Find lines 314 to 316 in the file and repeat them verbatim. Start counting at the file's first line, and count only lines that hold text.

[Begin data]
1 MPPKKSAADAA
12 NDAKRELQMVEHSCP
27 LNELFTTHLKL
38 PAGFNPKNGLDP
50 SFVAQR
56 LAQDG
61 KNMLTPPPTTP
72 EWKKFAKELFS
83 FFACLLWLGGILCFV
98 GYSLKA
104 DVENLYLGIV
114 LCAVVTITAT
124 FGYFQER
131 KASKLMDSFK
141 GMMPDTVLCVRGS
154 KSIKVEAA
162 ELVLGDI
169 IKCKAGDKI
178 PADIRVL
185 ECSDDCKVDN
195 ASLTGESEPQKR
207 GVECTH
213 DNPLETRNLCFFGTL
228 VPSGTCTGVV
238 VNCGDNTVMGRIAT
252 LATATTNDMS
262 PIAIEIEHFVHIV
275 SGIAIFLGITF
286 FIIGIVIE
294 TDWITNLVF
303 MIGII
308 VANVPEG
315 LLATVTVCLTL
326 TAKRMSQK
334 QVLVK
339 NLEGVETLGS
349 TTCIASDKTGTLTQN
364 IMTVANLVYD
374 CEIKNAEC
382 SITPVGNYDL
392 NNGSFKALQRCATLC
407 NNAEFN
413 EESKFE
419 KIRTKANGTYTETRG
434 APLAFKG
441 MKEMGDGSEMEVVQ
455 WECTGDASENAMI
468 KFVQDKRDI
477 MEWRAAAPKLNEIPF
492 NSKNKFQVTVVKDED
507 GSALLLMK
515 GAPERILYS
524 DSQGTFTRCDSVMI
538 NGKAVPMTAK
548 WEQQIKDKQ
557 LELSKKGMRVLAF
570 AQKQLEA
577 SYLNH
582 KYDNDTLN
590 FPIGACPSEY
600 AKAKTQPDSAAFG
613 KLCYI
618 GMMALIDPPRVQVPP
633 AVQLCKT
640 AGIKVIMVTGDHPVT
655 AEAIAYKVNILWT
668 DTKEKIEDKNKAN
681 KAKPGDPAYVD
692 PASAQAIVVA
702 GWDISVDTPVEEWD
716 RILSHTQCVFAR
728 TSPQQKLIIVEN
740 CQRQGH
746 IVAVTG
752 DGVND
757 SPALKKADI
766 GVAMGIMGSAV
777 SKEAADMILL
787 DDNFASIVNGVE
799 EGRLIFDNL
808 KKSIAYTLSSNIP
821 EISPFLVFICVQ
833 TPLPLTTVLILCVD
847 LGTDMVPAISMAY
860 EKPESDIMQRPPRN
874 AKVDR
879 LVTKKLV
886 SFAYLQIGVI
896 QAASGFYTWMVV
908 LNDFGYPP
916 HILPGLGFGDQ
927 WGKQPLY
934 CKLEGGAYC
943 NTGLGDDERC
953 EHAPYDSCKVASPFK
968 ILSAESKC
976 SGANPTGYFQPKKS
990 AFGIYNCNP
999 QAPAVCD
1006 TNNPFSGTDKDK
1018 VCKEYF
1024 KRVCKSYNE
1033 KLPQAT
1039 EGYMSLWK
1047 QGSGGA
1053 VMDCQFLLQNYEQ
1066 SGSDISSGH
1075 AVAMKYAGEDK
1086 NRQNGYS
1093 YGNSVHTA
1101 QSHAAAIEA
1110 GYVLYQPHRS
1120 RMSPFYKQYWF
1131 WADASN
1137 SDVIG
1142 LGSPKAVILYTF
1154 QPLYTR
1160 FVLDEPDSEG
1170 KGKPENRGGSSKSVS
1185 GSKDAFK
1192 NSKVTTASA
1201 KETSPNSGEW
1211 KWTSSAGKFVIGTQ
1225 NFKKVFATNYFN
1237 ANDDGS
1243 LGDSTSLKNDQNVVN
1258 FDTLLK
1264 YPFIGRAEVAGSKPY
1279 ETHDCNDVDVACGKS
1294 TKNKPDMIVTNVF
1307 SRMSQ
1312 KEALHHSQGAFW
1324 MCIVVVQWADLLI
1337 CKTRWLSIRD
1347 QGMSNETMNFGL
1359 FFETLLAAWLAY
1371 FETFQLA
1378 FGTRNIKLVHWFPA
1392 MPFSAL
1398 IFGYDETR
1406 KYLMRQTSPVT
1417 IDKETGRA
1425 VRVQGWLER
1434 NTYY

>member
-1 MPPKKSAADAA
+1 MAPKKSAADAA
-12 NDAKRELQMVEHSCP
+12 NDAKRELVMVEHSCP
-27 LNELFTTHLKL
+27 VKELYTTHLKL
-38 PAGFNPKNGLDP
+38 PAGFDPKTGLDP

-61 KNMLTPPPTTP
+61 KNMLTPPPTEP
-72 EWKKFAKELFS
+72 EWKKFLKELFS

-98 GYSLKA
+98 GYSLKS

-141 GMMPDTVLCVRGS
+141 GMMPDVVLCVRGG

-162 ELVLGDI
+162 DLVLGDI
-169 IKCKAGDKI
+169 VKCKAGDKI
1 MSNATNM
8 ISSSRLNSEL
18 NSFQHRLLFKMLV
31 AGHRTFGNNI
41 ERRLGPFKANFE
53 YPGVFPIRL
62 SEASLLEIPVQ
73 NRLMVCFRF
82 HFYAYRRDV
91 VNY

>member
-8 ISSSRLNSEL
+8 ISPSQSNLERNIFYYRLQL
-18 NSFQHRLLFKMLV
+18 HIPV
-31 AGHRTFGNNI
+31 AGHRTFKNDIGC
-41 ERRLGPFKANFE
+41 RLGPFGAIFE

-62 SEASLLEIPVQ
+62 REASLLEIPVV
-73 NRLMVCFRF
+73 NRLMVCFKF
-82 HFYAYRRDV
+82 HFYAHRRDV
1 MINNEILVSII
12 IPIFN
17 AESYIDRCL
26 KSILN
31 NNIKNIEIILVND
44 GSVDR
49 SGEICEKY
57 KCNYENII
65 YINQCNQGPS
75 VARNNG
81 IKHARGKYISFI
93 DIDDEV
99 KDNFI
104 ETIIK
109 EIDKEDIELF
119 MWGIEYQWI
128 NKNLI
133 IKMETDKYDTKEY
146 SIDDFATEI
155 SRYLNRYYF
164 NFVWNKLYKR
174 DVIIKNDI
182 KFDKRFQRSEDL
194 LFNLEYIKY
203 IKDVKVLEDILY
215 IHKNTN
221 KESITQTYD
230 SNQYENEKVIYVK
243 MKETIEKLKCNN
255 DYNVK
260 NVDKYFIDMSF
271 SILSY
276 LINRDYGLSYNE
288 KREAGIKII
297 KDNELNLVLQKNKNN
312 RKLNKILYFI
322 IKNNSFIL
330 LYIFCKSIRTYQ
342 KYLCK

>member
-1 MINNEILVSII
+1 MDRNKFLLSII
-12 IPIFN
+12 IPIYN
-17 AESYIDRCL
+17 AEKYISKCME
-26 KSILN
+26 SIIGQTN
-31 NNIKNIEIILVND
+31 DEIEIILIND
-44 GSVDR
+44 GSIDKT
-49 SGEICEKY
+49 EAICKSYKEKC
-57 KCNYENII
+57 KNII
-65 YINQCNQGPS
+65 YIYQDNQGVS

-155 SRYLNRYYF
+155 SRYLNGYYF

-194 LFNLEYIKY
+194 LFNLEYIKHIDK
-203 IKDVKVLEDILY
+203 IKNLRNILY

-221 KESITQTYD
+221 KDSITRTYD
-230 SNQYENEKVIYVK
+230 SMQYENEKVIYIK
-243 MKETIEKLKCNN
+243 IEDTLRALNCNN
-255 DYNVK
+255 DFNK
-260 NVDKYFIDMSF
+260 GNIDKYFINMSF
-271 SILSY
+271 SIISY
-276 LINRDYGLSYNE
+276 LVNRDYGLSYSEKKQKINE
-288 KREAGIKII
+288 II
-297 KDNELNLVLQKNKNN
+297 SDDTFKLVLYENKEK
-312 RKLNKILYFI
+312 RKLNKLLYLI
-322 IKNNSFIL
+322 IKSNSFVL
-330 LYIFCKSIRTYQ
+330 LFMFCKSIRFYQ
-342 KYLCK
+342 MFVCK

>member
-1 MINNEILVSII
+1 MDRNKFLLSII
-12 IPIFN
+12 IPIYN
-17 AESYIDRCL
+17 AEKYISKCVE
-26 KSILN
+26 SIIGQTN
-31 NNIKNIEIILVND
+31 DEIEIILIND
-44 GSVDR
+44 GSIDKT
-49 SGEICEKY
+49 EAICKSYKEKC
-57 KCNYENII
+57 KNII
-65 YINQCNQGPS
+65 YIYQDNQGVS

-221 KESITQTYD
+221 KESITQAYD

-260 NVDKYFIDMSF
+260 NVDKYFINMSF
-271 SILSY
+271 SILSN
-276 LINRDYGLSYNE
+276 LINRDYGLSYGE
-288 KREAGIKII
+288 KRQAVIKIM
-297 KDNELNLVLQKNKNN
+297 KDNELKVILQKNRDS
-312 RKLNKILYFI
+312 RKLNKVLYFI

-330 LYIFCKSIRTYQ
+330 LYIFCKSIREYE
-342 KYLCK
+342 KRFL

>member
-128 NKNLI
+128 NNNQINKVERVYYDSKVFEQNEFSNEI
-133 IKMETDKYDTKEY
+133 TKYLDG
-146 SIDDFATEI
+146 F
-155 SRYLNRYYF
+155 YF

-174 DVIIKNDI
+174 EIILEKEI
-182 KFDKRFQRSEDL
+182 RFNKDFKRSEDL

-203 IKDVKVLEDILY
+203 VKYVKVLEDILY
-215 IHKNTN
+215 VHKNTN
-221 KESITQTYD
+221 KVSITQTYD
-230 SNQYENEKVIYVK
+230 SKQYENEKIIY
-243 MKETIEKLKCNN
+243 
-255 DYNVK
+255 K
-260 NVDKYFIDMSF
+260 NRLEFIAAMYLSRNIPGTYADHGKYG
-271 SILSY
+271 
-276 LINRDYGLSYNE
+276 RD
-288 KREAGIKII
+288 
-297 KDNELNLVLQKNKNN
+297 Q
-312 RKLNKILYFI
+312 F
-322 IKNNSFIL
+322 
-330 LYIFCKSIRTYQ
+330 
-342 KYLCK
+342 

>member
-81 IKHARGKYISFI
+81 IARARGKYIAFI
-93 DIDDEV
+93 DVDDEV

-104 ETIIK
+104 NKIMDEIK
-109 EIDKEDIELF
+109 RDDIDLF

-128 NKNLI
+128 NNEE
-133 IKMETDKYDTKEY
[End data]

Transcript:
-330 LYIFCKSIRTYQ
+330 LYIFCKSIREYE
-342 KYLCK